Scripps Oceanography Open House for Retiring Research Ship Melville


Researchers and mariners onboard at Broadway Pier showcased 46 years of global ocean exploration and discovery as research vessel Melville was retired from national science service

The San Diego community enjoyed a free open house and tours aboard the Scripps Institution of Oceanography Research Vessel Melville at Broadway Pier on Feb. 21, 2015. This was the research ship’s farewell as it is retired from the U.S. Academic Research Fleet after 46 years of service to many generations of ocean scientists.

Scripps research ships are rarely accessible to the public due to the scope of ocean research, safety concerns, and intricate instruments onboard. This rare open house opportunity provided a glimpse into the rigors of research work at sea and the excitement of oceangoing exploration.   

Scripps Oceanography celebrated R/V Melville as a milestone in Scripps’s century-long history to fully explore the oceans for the benefit of society and the environment.


Built: 1969          Length: 279 feet        Owner: U.S. Navy
Crew: 23            Science Party: 38       Endurance: 60 days

R/V Melville was built in 1969 with funding by the U.S. Navy, and subsequently owned by the Office of Naval Research and operated by Scripps as part of the University-National Oceanographic Laboratory System (UNOLS).  Configured as a general-purpose oceanographic research vessel, Melville supported a wide range of scientific activities across every discipline of oceanography, and involving capabilities as diverse as deep-towing cameras, deploying massive moorings, precisely maneuvering remotely-operated vehicles thousands of meters below the ship, and launching (and recovering!) unmanned aircraft used to measure gravity and atmospheric physical properties.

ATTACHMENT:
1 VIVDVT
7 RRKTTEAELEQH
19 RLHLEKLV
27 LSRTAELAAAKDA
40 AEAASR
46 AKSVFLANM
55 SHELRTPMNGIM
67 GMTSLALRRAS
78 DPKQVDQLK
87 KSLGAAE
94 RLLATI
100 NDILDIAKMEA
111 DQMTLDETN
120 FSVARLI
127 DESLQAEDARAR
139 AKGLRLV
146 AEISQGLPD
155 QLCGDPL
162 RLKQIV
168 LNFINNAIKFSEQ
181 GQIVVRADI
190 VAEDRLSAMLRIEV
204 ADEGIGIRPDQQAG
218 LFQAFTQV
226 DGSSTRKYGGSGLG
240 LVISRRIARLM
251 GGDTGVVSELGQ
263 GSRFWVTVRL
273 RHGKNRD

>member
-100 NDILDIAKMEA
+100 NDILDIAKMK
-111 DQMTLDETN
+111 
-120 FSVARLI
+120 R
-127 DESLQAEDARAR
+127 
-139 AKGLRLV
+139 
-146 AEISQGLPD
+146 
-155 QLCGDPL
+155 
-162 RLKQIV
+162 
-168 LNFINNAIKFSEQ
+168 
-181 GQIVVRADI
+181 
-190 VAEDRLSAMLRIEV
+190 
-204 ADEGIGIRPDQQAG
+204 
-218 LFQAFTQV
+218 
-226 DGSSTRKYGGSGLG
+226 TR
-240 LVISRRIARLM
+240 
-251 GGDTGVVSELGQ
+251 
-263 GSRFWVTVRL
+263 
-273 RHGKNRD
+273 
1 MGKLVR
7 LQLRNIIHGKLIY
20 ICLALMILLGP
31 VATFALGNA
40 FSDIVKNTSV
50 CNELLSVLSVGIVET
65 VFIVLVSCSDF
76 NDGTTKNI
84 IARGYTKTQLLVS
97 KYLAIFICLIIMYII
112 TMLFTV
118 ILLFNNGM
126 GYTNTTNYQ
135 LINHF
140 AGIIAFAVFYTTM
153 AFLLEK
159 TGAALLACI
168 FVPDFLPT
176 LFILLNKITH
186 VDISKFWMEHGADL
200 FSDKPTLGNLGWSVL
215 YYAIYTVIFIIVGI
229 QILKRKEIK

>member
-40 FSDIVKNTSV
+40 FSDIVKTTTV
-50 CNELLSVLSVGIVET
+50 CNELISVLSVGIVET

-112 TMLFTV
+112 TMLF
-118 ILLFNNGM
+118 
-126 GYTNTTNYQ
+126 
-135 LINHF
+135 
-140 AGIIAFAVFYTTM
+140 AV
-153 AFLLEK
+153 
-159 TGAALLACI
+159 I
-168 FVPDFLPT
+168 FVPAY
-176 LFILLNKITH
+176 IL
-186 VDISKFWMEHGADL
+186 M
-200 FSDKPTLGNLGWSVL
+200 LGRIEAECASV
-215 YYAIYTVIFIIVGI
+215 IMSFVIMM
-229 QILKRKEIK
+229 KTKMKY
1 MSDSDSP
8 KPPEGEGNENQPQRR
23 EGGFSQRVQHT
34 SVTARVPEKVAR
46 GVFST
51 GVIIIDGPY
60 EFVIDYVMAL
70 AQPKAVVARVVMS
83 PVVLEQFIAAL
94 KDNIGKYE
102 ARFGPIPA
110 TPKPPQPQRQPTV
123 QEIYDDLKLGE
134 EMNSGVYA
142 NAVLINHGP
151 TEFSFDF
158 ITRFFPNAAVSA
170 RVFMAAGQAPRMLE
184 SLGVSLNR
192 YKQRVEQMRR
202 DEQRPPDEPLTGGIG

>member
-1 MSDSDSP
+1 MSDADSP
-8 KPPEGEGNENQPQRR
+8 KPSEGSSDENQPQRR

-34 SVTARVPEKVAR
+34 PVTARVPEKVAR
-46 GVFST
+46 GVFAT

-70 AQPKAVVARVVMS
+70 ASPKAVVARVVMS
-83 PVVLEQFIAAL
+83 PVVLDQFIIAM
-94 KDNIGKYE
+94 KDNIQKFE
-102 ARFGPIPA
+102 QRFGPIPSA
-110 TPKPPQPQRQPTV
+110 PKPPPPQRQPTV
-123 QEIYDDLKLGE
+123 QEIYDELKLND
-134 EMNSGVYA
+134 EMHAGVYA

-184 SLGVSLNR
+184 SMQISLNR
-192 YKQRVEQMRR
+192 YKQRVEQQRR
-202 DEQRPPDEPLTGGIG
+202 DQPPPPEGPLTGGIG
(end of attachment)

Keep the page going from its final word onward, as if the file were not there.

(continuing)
A Global Class vessel, Melville excelled at projecting our observational capabilities to the far corners of the planet, operating for extended periods of time far from port through all kinds of weather, with a full complement of  state-of-the-art sensing systems and instruments aboard.  Melville sailed more than 1.5 million miles from the Arctic Circle to the Southern Ocean, crossed the equator more than 90 times, mapped the deepest spot on the planet, recovered core and dredge samples from trenches greater than 8,000 meters deep, and made first-ever observations of deep ocean volcanic eruptions.  Much of what we know today about plate tectonics, marine biodiversity, ocean circulation, waves, climate and the multitude of ways the ocean impacts human society, has benefited from research conducted aboard Melville

Melville served much longer than the design expectation of a 30-year life, having undergone a service life extension in 1992 that extended the useful life of this ship to 46 years, and resulted in a more capable and efficient vessel.  In 2014 Melville reached the end of this extended period, and was retired from UNOLS service in September.

After such long and distinguished service, Melville deserved this fitting send-off.  On Feb. 21, 2015, more than 600 scientists, mariners, marine technicians, staff, friends and family came together one last time to tour the vessel as Scripps celebrated the wealth of understanding that Melville made possible.

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